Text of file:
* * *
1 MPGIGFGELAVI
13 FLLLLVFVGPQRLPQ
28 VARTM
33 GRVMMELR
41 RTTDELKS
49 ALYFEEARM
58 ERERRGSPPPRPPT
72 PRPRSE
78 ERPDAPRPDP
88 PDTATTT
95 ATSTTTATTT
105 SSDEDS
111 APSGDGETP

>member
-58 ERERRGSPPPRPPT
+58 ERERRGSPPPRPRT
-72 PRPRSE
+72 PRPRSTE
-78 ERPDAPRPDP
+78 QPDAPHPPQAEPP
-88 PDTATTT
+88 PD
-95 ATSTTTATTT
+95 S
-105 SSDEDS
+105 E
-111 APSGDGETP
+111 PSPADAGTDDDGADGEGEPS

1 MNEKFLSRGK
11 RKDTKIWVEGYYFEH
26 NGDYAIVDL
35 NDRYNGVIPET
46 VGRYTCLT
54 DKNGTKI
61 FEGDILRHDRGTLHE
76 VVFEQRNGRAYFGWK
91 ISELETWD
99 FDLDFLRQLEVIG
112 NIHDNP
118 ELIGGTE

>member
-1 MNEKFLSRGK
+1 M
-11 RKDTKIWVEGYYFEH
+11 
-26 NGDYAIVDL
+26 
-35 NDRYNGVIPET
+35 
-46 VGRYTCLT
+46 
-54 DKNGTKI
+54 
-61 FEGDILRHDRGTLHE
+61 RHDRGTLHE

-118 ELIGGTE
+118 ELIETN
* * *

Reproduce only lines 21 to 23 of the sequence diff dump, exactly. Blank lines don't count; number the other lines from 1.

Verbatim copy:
-88 PDTATTT
+88 PD
-95 ATSTTTATTT